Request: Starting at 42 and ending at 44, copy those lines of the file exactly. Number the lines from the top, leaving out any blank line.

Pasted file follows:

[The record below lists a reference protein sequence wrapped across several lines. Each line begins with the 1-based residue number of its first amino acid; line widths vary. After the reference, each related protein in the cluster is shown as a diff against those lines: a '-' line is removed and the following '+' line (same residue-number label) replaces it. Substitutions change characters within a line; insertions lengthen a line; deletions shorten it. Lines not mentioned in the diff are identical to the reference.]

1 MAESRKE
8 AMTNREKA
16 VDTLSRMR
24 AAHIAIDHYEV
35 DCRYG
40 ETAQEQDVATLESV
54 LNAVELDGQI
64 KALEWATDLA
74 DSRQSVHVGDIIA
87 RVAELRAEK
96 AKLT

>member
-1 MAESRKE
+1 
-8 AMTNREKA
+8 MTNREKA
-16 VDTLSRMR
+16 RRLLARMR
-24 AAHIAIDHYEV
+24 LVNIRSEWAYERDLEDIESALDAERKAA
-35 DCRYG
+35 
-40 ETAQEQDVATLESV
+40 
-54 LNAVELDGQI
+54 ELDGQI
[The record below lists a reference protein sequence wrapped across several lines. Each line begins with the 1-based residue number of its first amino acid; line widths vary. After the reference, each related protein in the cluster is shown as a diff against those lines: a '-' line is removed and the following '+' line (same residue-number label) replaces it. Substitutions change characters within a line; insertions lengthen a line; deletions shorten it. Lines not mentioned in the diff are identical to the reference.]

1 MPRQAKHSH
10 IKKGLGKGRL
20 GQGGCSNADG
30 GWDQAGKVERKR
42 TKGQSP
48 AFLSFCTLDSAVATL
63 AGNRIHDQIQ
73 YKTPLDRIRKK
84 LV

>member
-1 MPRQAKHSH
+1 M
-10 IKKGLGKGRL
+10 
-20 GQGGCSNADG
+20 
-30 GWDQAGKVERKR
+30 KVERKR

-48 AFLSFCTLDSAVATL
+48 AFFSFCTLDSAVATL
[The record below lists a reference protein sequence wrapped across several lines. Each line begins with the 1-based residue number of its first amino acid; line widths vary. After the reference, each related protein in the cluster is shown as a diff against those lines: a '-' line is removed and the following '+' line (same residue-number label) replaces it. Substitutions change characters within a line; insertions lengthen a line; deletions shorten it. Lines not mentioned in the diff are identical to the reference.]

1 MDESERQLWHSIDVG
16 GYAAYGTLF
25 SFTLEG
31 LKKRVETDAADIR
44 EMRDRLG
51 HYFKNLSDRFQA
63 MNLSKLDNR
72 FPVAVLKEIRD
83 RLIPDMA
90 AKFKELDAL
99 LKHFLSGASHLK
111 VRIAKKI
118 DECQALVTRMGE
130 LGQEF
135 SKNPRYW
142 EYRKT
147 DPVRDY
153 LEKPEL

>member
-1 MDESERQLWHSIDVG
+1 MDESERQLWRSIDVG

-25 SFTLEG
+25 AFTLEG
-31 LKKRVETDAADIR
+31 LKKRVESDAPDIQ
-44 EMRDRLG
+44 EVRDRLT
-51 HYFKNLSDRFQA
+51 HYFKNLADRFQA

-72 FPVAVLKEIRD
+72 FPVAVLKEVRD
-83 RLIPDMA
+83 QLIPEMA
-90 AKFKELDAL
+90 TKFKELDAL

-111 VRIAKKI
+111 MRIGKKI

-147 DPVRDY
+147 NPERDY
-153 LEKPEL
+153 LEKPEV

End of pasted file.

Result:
+10 
-20 GQGGCSNADG
+20 